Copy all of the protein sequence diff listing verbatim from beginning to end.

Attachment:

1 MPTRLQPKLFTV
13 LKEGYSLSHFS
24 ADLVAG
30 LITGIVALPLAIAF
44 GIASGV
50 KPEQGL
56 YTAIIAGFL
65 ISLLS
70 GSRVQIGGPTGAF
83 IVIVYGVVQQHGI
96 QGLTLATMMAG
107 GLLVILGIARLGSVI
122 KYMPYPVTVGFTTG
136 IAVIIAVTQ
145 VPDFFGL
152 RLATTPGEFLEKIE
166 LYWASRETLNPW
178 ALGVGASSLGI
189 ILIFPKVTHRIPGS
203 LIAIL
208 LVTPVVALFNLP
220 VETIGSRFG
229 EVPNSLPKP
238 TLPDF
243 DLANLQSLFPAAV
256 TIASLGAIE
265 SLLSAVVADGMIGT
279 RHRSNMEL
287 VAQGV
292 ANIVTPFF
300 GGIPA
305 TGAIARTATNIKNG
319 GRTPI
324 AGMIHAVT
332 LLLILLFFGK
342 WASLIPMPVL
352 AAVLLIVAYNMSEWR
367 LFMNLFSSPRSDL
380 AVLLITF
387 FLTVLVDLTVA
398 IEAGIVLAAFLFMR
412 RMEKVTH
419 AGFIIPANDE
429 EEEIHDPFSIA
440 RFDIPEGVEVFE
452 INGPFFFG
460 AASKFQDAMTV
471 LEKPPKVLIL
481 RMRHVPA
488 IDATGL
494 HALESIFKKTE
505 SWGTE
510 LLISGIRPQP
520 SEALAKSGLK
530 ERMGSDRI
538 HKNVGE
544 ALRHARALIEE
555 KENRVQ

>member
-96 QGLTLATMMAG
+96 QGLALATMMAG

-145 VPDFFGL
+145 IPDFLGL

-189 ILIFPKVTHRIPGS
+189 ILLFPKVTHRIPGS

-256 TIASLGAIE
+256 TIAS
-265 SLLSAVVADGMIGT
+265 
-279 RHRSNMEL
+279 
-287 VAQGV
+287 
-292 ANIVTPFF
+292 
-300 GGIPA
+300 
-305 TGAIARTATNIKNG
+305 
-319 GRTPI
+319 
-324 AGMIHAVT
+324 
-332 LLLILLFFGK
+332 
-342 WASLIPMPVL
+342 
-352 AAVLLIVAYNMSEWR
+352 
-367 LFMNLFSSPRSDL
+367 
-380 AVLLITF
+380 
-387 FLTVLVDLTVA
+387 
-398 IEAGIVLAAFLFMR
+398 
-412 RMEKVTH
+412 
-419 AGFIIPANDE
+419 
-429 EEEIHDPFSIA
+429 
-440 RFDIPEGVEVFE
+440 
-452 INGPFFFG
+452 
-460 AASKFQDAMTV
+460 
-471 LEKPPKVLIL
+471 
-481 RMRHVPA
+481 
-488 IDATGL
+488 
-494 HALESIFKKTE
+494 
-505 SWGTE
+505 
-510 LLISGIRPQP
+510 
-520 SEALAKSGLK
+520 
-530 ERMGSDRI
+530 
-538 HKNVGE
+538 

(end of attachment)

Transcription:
1 MPTRLQPKLFTV
13 LKEGYSLSHFS
24 ADLVAG
30 LITGIVALPLAIAF
44 GIASGV
50 KPEQGL
56 YTAIIAGFL
65 ISLLS
70 GSRVQIGGPTGAF
83 IVIVYGVVQQHGI
96 QGLTLATMMAG
107 GLLVILGIARLGSVI
122 KYMPYPVTVGFTTG
136 IAVIIAVTQ
145 VPDFFGL
152 RLATTPGEFLEKIE
166 LYWASRETLNPW
178 ALGVGASSLGI
189 ILIFPKVTHRIPGS
203 LIAIL
208 LVTPVVALFNLP
220 VETIGSRFG
229 EVPNSLPKP
238 TLPDF
243 DLANLQSLFPAAV
256 TIASLGAIE
265 SLLSAVVADGMIGT
279 RHRSNMEL
287 VAQGV
292 ANIVTPFF
300 GGIPA
305 TGAIARTATNIKNG
319 GRTPI
324 AGMIHAVT
332 LLLILLFFGK
342 WASLIPMPVL
352 AAVLLIVAYNMSEWR
367 LFMNLFSSPRSDL
380 AVLLITF
387 FLTVLVDLTVA
398 IEAGIVLAAFLFMR
412 RMEKVTH
419 AGFIIPANDE
429 EEEIHDPFSIA
440 RFDIPEGVEVFE
452 INGPFFFG
460 AASKFQDAMTV
471 LEKPPKVLIL
481 RMRHVPA
488 IDATGL
494 HALESIFKKTE
505 SWGTE
510 LLISGIRPQP
520 SEALAKSGLK
530 ERMGSDRI
538 HKNVGE
544 ALRHARALIEE
555 KENRVQ

>member
-96 QGLTLATMMAG
+96 QGLALATMMAG

-145 VPDFFGL
+145 IPDFLGL

-189 ILIFPKVTHRIPGS
+189 ILLFPKVTHRIPGS

-256 TIASLGAIE
+256 TIAS
-265 SLLSAVVADGMIGT
+265 
-279 RHRSNMEL
+279 
-287 VAQGV
+287 
-292 ANIVTPFF
+292 
-300 GGIPA
+300 
-305 TGAIARTATNIKNG
+305 
-319 GRTPI
+319 
-324 AGMIHAVT
+324 
-332 LLLILLFFGK
+332 
-342 WASLIPMPVL
+342 
-352 AAVLLIVAYNMSEWR
+352 
-367 LFMNLFSSPRSDL
+367 
-380 AVLLITF
+380 
-387 FLTVLVDLTVA
+387 
-398 IEAGIVLAAFLFMR
+398 
-412 RMEKVTH
+412 
-419 AGFIIPANDE
+419 
-429 EEEIHDPFSIA
+429 
-440 RFDIPEGVEVFE
+440 
-452 INGPFFFG
+452 
-460 AASKFQDAMTV
+460 
-471 LEKPPKVLIL
+471 
-481 RMRHVPA
+481 
-488 IDATGL
+488 
-494 HALESIFKKTE
+494 
-505 SWGTE
+505 
-510 LLISGIRPQP
+510 
-520 SEALAKSGLK
+520 
-530 ERMGSDRI
+530 
-538 HKNVGE
+538 